Managing Human Capital for Optimal Performance
By John Essick
Welcome to Spencer Trask Perspectives, a monthly interview series with our CEO William Clifford and writer John Essick. Mr. Clifford has generously agreed to share his unique insights and expert opinions on topics such as business development, deal flow, C-suite management, startup culture, entrepreneurialism, and more. We welcome your feedback, and encourage you to submit questions to askST@spencertraskco.com for Mr. Clifford to potentially answer in future articles.
Consistent and thoughtful performance reviews achieved through open communication dramatically impacts an employee’s accountability, productivity, creativity, and quality of employment. In this inaugural edition of Spencer Trask Perspectives, I discuss with Bill Clifford, CEO of Spencer Trask & Co., ways that managers can instill a stronger sense of purpose throughout the workforce and inspire employees to maximize their skills, talents, and potential.
John Essick: Statistics show that organizations that provide employees with regular performance feedback have lower turnover rates and more highly engaged employees. How does management differentiate between micromanaging and giving their employee the space to assume greater professional responsibility?
Bill Clifford: I feel it’s important for organizations to understand that providing employees with regular performance feedback doesn’t necessarily mean regular and frequent formal performance reviews. Good managers give performance feedback each and every time they observe an employee doing a task or activity that exceeds the expectations of the organization.
Really, it’s the timing of the recognition that has a more lasting benefit. Waiting until a scheduled formal performance review date, which has been the traditional method of performance management, reduces the impact for both the manager and the employee. A long delayed mention during a formal performance review is much more indicative of a long distance involvement and the issue in question may actually have long been forgotten, or the opportunity for employee feedback blunted.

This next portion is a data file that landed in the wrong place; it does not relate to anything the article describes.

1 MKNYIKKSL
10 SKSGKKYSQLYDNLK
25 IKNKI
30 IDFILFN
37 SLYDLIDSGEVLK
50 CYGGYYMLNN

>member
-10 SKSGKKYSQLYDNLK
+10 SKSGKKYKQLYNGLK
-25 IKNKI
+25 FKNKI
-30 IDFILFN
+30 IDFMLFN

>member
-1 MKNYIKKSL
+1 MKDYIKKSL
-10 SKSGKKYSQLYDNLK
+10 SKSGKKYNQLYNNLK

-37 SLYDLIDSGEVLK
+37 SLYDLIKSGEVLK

On the other hand, the employee will in no way feel that the instantaneous recognition was micromanagement — but instead welcomes the feedback as an important component of their performance and career development.
JE: Things can change quickly in today’s business environment. How do you recommend managers prepare for and react to guide employees through unexpected developments?
BC: It’s true that in many cases of employee performance, there can be gray areas subject to interpretation or expectations that change during the course of a project or assignment. In most cases, the tried but true method that is most effective in terms of monitoring employee feedback is, “inspect what you expect.”
Managers must set clear expectations at the beginning of a project and build themselves a small but recurring role in the overall project or activity. In this way, they can still observe individual performance at key delivery points — critical deliverables, presentations, key meetings, etc., yet also be prepared to step in at any point during the process.
By doing so, if a manager sees performance areas that need addressing, he or she can react in the moment, not at the end when the result has impacted the employee and possibly others on the team.
JE: Do you think organizations should turn to performance management systems that use technology to establish a continuous process of reviewing employee performance and measure key performance indicators?
BC: Performance management systems are valuable software tools that help organizations organize and manage the ever-growing complexities of the HR function. They provide efficient methods to assist in the overall management, flow and timing of the performance review system and can help implement a 360 degree review to encourage leadership development. Performance management systems also are extremely helpful in maintaining compliance with Federal and State regulations regarding employee rights, etc.